Enginuity was asked by ACOA Nova Scotia to coordinate a provincial consortium that includes the Nova Scotia Health Authority, IWK Health Centre, ACOA, Dalhousie University, Nova Scotia Business Inc., BioNova, and IgniteLabs.
“We’ve pivoted some of our multi-disciplinary team of engineers, designers, technologists, researchers, and strategists to respond to the challenge of COVID-19, providing local manufacturing solutions to global supply chain issues,” says CEO Ben Garvey. “We are so proud to be part of this group of health, academic, technology, and business leaders.”
Alastair ‘Alf’ Trower is director of business development for Enginuity and chairs the group, which holds a daily standing phone call to assess needs, brainstorm solutions, map out next steps, fast track approvals, and figure out how to leverage the companies, materials, and people in Atlantic Canada’s supply chain.
“Every day, we ask: What is the need from the NSHA and the IWK?” explains Trower. “We work to understand that need, triage that need, then turn around to universities and industry and figure out how we can respond. We’ve worked on masks, gowns, and other PPE. We’ve assessed ideas from industry, responded to calls from other agencies, and looked at different ways to solve problems. We’ve also looked in detail at several emergency ventilator designs.”
The Enginuity team itself has designed a hooded gown, a reusable gown, and a specialized protective hood, and is now establishing a local manufacturing route to provide secure, local access to critical equipment.
The consortium has also coordinated the building of a database of Atlantic Canadian manufacturers and what their capabilities are in terms of providing ideas, components, materials, and services.
Dalhousie University is playing a critical role by supporting the necessary R&D to rapidly move the development of locally made solutions and innovations forward. Headquartered in Dal’s Faculty of Engineering, the Emera ideaHUB is directing efforts across Dalhousie faculties and with academic institutions across Atlantic Canada. Interdisciplinary research teams are validating alternative materials, conducting essential rapid testing to regulatory standards, improving processes, developing innovative solutions that can be integrated with Atlantic manufacturers, and collecting data to inform critical decision-making.
BioNova has taken the lead on regulatory compliance, working with Health Canada to fast-track approval of solutions brought forward by the group. “Being part of an industry-led response just makes sense,” says Executive Director Scott Moffit. “We are here to offer our industry expertise and guide local manufacturers through Health Canada’s process of regulatory approval. The health and life sciences sector deals with these issues on a regular basis, so we’re stepping forward so they can stay focussed on supporting front line healthcare workers, patients, and the public. Our national relationships have allowed us to bring information and supplies to Nova Scotia and provided a portal for local manufacturers to access the needs of Canada.”
Yarmouth’s IgniteLabs has been leading industry and community response, ensuring rural community healthcare is also well served. CEO Doug Jones says, “Industry and production capabilities are vital for the province right now and for the future. The ability to keep workers safe on the job during this time is incredibly important. Being part of this action-oriented group of innovators with Enginuity has been an incredible response mechanism to the needs of industries and communities throughout Nova Scotia.”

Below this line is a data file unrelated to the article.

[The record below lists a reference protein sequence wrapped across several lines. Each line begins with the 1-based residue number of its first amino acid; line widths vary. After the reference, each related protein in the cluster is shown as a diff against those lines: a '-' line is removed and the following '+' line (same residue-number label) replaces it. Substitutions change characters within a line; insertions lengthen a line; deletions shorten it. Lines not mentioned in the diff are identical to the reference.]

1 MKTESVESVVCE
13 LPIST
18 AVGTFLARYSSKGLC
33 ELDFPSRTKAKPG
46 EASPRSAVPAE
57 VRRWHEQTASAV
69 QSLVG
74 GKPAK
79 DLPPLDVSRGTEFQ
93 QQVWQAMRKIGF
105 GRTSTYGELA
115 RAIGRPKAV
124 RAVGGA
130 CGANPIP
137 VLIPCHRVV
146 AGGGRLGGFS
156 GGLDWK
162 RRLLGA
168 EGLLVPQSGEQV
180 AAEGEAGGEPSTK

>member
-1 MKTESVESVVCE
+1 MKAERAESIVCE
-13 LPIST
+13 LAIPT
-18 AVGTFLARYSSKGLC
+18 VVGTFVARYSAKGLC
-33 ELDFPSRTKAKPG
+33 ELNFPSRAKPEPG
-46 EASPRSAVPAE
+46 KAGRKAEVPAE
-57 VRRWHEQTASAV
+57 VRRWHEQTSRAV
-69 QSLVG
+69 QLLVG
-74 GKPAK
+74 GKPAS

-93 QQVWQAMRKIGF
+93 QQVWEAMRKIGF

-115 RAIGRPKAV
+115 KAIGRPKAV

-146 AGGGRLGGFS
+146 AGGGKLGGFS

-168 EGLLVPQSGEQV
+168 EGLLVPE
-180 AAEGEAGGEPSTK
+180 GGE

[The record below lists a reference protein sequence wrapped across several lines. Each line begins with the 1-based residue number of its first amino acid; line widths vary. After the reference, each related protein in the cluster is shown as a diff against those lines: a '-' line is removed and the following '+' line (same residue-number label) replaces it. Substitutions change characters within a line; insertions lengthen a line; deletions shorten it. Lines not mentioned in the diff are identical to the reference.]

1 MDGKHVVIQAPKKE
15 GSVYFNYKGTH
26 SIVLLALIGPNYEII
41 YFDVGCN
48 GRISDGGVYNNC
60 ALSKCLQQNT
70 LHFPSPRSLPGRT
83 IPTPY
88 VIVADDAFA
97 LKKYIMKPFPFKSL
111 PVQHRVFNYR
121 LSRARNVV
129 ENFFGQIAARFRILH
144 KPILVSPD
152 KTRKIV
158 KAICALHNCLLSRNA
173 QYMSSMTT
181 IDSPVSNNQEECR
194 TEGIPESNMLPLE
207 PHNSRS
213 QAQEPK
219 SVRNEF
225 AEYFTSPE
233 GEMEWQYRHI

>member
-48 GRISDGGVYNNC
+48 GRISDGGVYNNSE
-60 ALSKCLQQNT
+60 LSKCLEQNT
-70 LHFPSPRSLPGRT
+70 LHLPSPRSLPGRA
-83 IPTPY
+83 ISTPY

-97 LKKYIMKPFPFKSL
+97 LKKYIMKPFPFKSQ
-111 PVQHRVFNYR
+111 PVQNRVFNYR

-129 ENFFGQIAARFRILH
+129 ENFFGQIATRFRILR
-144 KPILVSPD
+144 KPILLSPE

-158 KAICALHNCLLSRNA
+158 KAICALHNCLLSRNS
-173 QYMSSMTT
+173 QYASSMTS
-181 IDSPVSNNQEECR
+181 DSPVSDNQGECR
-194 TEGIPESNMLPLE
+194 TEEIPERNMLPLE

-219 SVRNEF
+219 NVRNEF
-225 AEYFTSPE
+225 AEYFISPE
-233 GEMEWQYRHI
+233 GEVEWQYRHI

The group has taken to calling itself the COVID-19 Skunkworks (#C19SkunkWorks). “Skunkworks” is an informal term originally coined during the Second World War. It refers to a project developed by a small and loosely structured group researching and developing radically innovative solutions. The mandate is to fill the gap where the normal supply chain fails. “We’ve built the minimal amount of process to move quickly and respond to need,” says Trower.
“Being part of this solution has meant a lot of long days, an awful lot of conference calls, and loads of creative thinking,” adds Garvey. “We’ve talked with ER doctors, nurses, intubation specialists, and respiratory therapists and engaged with NSHA/IWK procurement. As businesses, we’ll do whatever we can to help.”
Trower highlights the call for innovation. “Many new products will be spawned in our region’s life sciences sector over the next year or two as a result of this turn of events. The level of creativity, innovation, and collaboration between business, academia and government is inspiring.”
Project Partners and Assistance
Face masks: NeoCon, Dalhousie University HERC Lab, Ignite Labs, Lisa Drader-Murphy, Lulujo, Halifax Biomedical, Cape Easy Consulting, ACE Machining
Ventilators: Protocase, 45Drives, NovaResp
Intubation shields: Dalhousie, Spring Loaded Technologies, Ring Rescue
Face shields: BBI Plastics, DayNite Signs, Spring Loaded Technologies, Ring Rescue, Nautel, Dormie Workshop, ACE Machining
Gowns: Heritage Textiles, Cirrus Garment, Stanfields, Wearwell Garments, Sevaen Workwear, Don Schelew Dry Cleaners
Hand sanitizer: Authentic Seacoast, Xerox, Acadian Seaplants, Still Fired Distillery, Reito, Nova Scotia Spirit Company, Upstreet Brewing, Cape Breton Beverages, Solid State Pharma, BioVectra
Inspection booths: Beaumont and Co., JD Composites
Protection shields: Proax Technologies, Polymershapes
Additional help is being provided by NSCC, NSCAD, Acadia University, Memorial University, SpringBoard Atlantic, and the New Brunswick Business Council.